Secret Trials, Secret Decisions, Due Process and Bill C-59

September 12, 2017


Protecting national security sometimes requires secrecy. But when individuals stand to lose their Charter-protected rights to liberty or to mobility during a national security proceeding—whether it is a security certificate hearing or when appealing placement on a “no-fly” list—the constitution requires due process.

In 2007 the Supreme Court decided a case called Charkaoui. This decision found that named persons in security certificate proceedings have a right to know the case against them, even when there are important reasons why the government might want evidence to remain secret. After this Supreme Court case, Parliament established a Special Advocate system. Though the person named in the process is still denied access to classified information, Special Advocates (top security-cleared lawyers) are allowed access to the secret evidence and can test and challenge the evidence in the secret hearing, on behalf of the named individuals.

Bill C-51 altered the rules around the security certificate process, and allows the Minister to withhold information, even relevant information, about a case from the Special Advocate. CCLA argues in our constitutional challenge that this is an unacceptable weakening of the right of the named person to have a full, fair defence  (see this post for more on  this issue). Unfortunately, Bill C-59 doesn’t address this problem at all.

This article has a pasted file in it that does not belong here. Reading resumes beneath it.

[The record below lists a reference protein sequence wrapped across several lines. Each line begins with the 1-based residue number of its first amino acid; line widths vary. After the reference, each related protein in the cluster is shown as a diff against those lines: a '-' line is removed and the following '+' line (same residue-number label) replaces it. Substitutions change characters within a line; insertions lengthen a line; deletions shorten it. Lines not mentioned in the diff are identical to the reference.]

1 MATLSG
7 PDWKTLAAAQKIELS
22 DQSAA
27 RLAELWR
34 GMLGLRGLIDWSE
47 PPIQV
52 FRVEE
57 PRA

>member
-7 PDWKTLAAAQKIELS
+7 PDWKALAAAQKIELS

CCLA also believes that Special Advocates shouldn’t just be for security certificate cases; in any hearing where an individual is faced with secret evidence, due process demands that someone, on the individual’s side, can know the whole case and argue on behalf of the person involved. Most obviously this means that there should also be Special Advocates to protect people placed on the no-fly list who want to appeal that decision.  

To balance against secretive legal processes designed to protect national security, we need strong safeguards to ensure due process and that the principles of fundamental justice are upheld.

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